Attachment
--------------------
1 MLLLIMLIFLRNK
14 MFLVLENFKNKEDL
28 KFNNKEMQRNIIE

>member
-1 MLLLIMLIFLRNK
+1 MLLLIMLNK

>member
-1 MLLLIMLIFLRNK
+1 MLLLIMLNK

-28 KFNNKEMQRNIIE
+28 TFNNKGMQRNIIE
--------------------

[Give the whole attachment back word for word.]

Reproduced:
1 MLLLIMLIFLRNK
14 MFLVLENFKNKEDL
28 KFNNKEMQRNIIE

>member
-1 MLLLIMLIFLRNK
+1 MLLLIMLNK

>member
-1 MLLLIMLIFLRNK
+1 MLLLIMLNK

-28 KFNNKEMQRNIIE
+28 TFNNKGMQRNIIE